NuView Sequels Keep Coming
StorageX answers a specific problem with a good solution. But how can the company cope with a niche solution that refuses to remain just a niche solution?
I have to admit it—I have always been a little jealous of NuView CEO Rahul Mehta. This fellow has started four companies since 1985, made each of them successful, then sold three of them to bigger fish—always at a profit.
The secret to his success seems to be his tendency to focus on a specific end-user requirement, developing a non-disruptive, best-of-breed solution, then working out OEM deals with “brand name players” that need his technology. If you have ever used SQLAssist (acquired by Platinum, then part of Computer Associates offerings), ManageX (acquired by Hewlett Packard Company), ClusterX (acquired by Veritas Software), or the company’s current StorageX offering (OEMed by Network Appliance as VFM), you know Mehta’s work.
After chatting with Mehta and his new Director of Marketing & Strategy, Apurva Patel, recently, I think this NuView sequel also has big potential. Simply put, StorageX answers a specific problem with a good solution. Mehta’s only problem appears to be how he will cope with a niche solution that refuses to remain just a niche solution. Let me explain.
In creating StorageX, the NuView folks set out to address the problem of storage scaling in the Windows file system world. Specifically, they wanted to find a way that would enable a consumer to scale file system-based storage without the hassles of either (a) keeping track of a bunch of directories scattered over a bunch of boxes, or (b) figuring out some expensive and proprietary mechanism for growing storage volumes so that more files could be stored on the same volume.
We aren’t talking about block-level database-focused storage scaling here; just files. If the folks at UC Berkeley are correct, most of our storage growth today is occurring in end-user file systems, and not in databases (where so much work has been done to address scaling issues with SANs). Typically, the increasing storage demands of file systems require the deployment of more servers and direct-attached arrays, or more and more network-attached storage appliances. With each new deployment, files and directories proliferate. The job of administering which users see which directories and which files is a nightmarish one. The pain is so great, according to Mehta, there is a growing business in “global namespace design” consulting—that is, designing a strategic map of directories to meet company information access requirements.
To deal with this problem, Mehta considered many alternatives. He decided that growing bigger volumes through hardware- or software-based device virtualization was only a stopgap, and an expensive one at that! On the other hand, attacking the problem with a replacement file system—a distributed FS that could mask complexity across many boxes—was also a flawed strategy. To garner favor with the consumer, you needed to scale horizontally, but also non-disruptively.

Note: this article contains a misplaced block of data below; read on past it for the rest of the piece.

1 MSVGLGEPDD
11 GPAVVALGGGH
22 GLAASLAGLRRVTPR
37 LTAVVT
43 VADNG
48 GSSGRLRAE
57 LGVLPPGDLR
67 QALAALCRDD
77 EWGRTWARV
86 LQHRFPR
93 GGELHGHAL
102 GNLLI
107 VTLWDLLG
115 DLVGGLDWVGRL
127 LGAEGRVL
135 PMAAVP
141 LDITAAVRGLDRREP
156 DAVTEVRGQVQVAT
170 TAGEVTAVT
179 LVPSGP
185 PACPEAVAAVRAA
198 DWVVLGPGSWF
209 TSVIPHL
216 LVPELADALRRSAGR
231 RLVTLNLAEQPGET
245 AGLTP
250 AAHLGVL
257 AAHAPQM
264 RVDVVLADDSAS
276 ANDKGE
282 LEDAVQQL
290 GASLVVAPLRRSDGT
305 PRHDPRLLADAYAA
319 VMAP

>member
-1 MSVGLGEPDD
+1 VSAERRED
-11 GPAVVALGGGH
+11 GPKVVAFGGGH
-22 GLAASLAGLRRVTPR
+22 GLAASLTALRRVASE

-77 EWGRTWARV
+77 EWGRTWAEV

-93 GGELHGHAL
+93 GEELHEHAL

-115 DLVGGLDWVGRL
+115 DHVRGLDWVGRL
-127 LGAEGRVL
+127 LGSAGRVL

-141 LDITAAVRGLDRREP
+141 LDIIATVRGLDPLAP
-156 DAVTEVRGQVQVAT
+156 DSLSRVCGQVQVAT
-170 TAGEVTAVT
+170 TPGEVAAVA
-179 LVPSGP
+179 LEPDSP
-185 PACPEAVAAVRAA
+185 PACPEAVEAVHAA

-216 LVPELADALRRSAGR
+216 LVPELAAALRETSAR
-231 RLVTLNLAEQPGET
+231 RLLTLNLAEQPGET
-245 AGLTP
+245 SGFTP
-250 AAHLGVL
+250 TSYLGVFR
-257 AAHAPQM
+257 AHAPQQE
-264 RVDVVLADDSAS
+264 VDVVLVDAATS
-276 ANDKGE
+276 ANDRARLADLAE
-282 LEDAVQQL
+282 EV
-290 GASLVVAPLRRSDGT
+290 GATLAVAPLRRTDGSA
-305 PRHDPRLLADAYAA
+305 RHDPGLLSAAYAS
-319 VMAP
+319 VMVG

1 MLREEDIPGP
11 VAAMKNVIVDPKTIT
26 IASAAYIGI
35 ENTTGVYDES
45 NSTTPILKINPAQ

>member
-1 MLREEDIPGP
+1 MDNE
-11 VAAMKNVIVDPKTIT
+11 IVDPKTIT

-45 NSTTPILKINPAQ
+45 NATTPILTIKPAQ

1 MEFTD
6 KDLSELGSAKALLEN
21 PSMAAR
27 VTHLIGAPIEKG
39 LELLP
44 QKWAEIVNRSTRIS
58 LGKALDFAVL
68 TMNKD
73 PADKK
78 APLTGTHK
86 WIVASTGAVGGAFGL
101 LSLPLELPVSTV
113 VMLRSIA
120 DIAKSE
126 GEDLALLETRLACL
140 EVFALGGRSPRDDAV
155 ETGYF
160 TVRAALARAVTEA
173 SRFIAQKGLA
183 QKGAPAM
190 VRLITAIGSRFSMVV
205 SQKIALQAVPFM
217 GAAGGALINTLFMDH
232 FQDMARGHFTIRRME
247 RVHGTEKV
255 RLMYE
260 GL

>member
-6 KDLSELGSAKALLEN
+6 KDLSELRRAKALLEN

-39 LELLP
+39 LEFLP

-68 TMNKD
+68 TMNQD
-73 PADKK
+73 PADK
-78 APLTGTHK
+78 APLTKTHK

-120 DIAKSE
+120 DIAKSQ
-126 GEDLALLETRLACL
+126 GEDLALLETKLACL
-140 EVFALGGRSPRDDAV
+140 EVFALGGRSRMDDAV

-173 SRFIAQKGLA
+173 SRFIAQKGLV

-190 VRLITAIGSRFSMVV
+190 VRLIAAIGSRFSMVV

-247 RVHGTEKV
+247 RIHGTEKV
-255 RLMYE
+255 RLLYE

Mehta’s solution is StorageX. It is essentially a metadata server that sits outside of the data path between servers and storage devices where it provides a home for a unique global namespace. Operating like a directory server, it presents intelligent file directories to end users and applications and brokers their access to the cluttered back end storage platforms and the tangle of volume names, shares, and directories that exist in the messy storage infrastructure.
You don’t replace your file system on the storage device or on the server in Mehta’s approach. It is non-disruptive. The StorageX server simply acts like a directory server in an n-tier client/server application.
The problem with this technology, however, is its refusal to remain a niche solution. Network Appliance OEMs it as “Virtual File Manager” because it lets you simplify the presentation of files stored on a bunch of NetApp Filers and provides an intuitive, readily managed, scaling solution that doesn’t impact its cool-but-proprietary Write Anywhere File Layout (WAFL) file system. But StorageX keeps finding new ways to exploit its file management paradigm.
Mehta and company are now adding things like byte-level differential replication for improved data protection. StorageX can replicate data heterogeneously and across multiple locations, and send only byte-level changes over the WAN to save bandwidth. When a storage device fails (or an entire facility experiences a disaster), you can simply fail over all file pointers to an alternate set of storage devices in a different location.
Mehta is adding data lifecycle automation to the solution as well, enabling it with a policy engine that can migrate files and directories around based on last date modified and other criteria. Pretty neat stuff.
If Microsoft delivers on its plans to replace its file system with a SQL database in Longhorn, StorageX may once again become a niche—used primarily with legacy file storage. But, until that happens, StorageX is worth a look today—especially, if you have any pain in file system management. Who knows: by the time we convert files to objects, Mehta will probably have added new bells and whistles to his product to address the pain in that environment as well!
Jon William Toigo is chairman of The Data Management Institute, the CEO of data management consulting and research firm Toigo Partners International, as well as a contributing editor to Enterprise Systems and its Storage Strategies columnist. Mr. Toigo is the author of 14 books, including Disaster Recovery Planning, 3rd Edition, and The Holy Grail of Network Storage Management, both from Prentice Hall.